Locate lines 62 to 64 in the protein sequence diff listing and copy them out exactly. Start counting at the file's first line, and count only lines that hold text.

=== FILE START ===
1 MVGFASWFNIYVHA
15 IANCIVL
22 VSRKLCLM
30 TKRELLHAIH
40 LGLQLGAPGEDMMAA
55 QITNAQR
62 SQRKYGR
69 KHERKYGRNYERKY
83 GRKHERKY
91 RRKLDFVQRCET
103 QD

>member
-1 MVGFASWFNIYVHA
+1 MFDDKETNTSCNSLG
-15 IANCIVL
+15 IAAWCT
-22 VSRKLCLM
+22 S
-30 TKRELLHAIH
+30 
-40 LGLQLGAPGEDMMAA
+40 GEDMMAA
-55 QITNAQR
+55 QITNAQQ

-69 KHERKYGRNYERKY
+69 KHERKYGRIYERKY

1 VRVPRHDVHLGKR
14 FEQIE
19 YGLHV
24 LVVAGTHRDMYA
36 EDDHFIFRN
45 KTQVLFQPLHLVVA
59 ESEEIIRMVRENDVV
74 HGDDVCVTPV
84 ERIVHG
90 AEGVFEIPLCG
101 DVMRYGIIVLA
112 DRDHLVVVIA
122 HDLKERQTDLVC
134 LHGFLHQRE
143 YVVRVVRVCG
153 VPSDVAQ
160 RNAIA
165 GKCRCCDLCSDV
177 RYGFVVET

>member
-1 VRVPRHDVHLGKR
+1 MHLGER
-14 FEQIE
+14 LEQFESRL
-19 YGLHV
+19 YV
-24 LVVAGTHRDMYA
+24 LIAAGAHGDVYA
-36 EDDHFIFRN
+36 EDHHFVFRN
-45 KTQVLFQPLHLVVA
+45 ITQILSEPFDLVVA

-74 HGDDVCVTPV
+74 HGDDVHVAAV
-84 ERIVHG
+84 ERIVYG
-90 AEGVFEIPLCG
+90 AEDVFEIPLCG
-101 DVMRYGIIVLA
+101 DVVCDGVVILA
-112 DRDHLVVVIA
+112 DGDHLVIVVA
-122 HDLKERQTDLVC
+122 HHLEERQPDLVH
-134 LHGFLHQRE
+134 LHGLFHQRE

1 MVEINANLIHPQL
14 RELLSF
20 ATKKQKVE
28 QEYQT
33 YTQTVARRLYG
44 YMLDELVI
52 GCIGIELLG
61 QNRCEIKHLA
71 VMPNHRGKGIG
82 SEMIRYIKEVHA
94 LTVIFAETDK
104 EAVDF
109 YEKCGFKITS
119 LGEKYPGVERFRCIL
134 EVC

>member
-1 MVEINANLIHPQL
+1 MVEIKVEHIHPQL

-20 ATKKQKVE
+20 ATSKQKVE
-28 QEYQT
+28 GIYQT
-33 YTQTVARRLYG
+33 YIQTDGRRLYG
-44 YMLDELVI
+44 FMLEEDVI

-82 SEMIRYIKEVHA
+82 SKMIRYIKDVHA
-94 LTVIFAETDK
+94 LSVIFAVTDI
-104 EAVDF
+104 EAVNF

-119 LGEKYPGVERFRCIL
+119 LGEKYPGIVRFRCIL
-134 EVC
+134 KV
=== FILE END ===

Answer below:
+84 ERIVYG
-90 AEGVFEIPLCG
+90 AEDVFEIPLCG